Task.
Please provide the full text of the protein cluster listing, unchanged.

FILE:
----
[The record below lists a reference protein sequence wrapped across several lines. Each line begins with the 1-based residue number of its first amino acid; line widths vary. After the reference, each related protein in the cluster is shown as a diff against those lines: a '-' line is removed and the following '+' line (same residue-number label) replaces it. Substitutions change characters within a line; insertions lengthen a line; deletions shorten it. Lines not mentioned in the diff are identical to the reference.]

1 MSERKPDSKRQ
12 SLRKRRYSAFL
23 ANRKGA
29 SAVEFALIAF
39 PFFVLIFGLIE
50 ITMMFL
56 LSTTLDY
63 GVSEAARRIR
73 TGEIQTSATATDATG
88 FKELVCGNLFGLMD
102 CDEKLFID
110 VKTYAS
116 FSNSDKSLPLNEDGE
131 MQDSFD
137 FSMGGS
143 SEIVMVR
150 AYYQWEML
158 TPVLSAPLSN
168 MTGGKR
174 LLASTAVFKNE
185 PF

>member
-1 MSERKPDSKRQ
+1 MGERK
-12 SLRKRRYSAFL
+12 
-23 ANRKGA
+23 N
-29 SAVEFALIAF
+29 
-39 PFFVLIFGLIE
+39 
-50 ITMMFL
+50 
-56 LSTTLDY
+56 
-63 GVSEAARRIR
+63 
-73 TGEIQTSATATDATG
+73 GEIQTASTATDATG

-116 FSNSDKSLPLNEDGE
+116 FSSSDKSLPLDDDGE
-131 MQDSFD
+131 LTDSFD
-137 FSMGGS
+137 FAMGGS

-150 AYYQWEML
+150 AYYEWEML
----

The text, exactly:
[The record below lists a reference protein sequence wrapped across several lines. Each line begins with the 1-based residue number of its first amino acid; line widths vary. After the reference, each related protein in the cluster is shown as a diff against those lines: a '-' line is removed and the following '+' line (same residue-number label) replaces it. Substitutions change characters within a line; insertions lengthen a line; deletions shorten it. Lines not mentioned in the diff are identical to the reference.]

1 MSERKPDSKRQ
12 SLRKRRYSAFL
23 ANRKGA
29 SAVEFALIAF
39 PFFVLIFGLIE
50 ITMMFL
56 LSTTLDY
63 GVSEAARRIR
73 TGEIQTSATATDATG
88 FKELVCGNLFGLMD
102 CDEKLFID
110 VKTYAS
116 FSNSDKSLPLNEDGE
131 MQDSFD
137 FSMGGS
143 SEIVMVR
150 AYYQWEML
158 TPVLSAPLSN
168 MTGGKR
174 LLASTAVFKNE
185 PF

>member
-1 MSERKPDSKRQ
+1 MGERK
-12 SLRKRRYSAFL
+12 
-23 ANRKGA
+23 N
-29 SAVEFALIAF
+29 
-39 PFFVLIFGLIE
+39 
-50 ITMMFL
+50 
-56 LSTTLDY
+56 
-63 GVSEAARRIR
+63 
-73 TGEIQTSATATDATG
+73 GEIQTASTATDATG

-116 FSNSDKSLPLNEDGE
+116 FSSSDKSLPLDDDGE
-131 MQDSFD
+131 LTDSFD
-137 FSMGGS
+137 FAMGGS

-150 AYYQWEML
+150 AYYEWEML